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Nuclear Fusion Ignition Gets Closer and May Answer Global Demand for Energy

Transitioning personal transportation to electric vehicles is just part of the challenge that lies ahead. If we are not to use the energy contained in fossil fuels, we will have to harvest it elsewhere. Solar and wind are progressing at high speed, but some doubt they will be enough to supply the world’s needs. Nuclear energy would be clean if it were not for radioactive residues. That is why so many bet on nuclear fusion. Scientists from the National Ignition Facility (NIF) at Lawrence Livermore National Laboratory in the U.S. may have helped us achieve that.
NIF Experiment Got Us Closer to Nuclear Fusion Ignition 1 photo
What these scientists seemingly managed to do on August 8 was to get closer to the ignition process in a lab. It was never accomplished before, and it is critical to do nuclear fusion work to generate energy.

Nuclear fusion is basically what the sun does to generate massive amounts of power. Instead of breaking atoms – a process called fission – to release energy, it joins them, generating even more. So far, no nuclear fusion experiment has managed to create ignition, which keeps the fusion process going.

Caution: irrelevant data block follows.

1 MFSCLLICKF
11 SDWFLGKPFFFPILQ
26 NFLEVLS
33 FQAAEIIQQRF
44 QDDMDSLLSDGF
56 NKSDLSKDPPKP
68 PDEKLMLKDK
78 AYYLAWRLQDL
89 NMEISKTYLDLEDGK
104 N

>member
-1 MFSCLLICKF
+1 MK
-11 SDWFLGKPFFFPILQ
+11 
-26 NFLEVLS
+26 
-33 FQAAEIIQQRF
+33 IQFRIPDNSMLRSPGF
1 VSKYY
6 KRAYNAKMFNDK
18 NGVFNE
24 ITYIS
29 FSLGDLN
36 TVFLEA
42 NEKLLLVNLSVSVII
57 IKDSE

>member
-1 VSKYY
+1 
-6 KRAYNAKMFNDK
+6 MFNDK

The NIF used its laser machine (which is equivalent to three football fields) to focus laser lights into a fuel pellet. It is composed of heavy versions of hydrogen (deuterium and tritium) and is no larger than a BB (0.18 inches, or 46 millimeters). They have managed to generate “more than 10 quadrillion watts of fusion power for 100 trillionths of a second” and achieved “a yield of more than 1.3 megajoules (MJ).” That was the closest we ever got to fusion ignition."

The goal of such a massive discharge of laser lights into that tiny surface is to create plasma: a cloud of charged ions. To get there, the fuel pellet has to reach the same heat and pressure it would get at the center of the sun. If that happens, fusion reactions start by releasing “alpha” particles. They will hit the surrounding plasma, which will increase heat and pressure in it and ignite that plasma to release more “alpha” particles and so forth. The researchers hope that this makes fusion a self-sustaining reaction.

Although the experiment seems to have been very successful, it still has to be verified. If other researchers can reproduce these results, we’ll probably be closer to making our own private suns to generate clean energy.

However, some challenges remain. The experiment was not able to deliver more energy than the researchers had to spend to get closer to ignition. It will only be a feasible means to generate power when that happens. That’s what scientists all over the world are working hard to attain.

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